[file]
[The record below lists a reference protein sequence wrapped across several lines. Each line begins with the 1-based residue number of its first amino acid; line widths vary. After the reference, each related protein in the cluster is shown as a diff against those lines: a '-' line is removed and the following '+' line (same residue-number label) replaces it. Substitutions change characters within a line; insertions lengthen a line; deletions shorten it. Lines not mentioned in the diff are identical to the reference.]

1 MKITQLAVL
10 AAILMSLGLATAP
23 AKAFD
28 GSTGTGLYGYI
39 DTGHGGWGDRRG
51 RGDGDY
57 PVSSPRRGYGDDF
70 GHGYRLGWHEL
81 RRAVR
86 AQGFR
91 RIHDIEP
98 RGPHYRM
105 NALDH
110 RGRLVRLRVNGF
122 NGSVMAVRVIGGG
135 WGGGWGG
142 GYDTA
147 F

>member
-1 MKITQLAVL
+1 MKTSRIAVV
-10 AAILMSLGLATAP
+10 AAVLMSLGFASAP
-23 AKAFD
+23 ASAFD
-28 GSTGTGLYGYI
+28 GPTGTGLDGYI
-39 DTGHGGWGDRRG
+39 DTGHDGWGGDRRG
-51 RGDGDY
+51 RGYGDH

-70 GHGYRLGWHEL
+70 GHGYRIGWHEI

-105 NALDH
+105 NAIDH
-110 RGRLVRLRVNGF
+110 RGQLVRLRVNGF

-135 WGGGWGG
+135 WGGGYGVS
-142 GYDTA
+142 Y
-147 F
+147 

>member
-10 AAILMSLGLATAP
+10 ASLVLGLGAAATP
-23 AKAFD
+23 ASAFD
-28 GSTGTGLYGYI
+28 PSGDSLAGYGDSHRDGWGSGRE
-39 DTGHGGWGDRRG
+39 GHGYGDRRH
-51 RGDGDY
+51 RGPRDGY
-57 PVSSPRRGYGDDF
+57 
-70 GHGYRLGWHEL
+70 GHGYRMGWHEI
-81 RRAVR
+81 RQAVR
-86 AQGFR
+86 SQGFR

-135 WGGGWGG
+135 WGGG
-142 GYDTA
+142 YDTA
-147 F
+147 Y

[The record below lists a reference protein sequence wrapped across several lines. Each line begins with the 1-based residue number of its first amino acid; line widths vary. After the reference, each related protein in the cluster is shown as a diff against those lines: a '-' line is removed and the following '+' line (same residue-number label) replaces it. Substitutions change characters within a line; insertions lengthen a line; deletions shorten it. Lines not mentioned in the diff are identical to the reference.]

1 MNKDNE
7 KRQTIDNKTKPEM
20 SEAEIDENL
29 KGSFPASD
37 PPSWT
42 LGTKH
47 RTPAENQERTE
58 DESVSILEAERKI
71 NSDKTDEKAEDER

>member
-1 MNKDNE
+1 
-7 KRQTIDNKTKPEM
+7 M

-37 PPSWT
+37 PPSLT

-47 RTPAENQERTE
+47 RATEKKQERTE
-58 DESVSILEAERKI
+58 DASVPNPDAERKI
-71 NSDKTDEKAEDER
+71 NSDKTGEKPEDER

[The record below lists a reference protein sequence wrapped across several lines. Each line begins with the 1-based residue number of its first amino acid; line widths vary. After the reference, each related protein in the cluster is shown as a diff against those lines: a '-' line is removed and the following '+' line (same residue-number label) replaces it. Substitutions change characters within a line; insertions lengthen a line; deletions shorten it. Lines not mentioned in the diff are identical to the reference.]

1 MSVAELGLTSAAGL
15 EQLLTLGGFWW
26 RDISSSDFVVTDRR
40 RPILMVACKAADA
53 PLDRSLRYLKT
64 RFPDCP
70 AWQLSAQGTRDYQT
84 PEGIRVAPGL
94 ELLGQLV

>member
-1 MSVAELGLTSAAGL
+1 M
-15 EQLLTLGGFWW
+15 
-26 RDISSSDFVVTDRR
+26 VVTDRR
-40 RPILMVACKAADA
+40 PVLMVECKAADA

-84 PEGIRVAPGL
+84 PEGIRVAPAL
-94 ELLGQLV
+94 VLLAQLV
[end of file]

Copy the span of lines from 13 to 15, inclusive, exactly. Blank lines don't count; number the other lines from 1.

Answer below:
98 RGPHYRM
105 NALDH
110 RGRLVRLRVNGF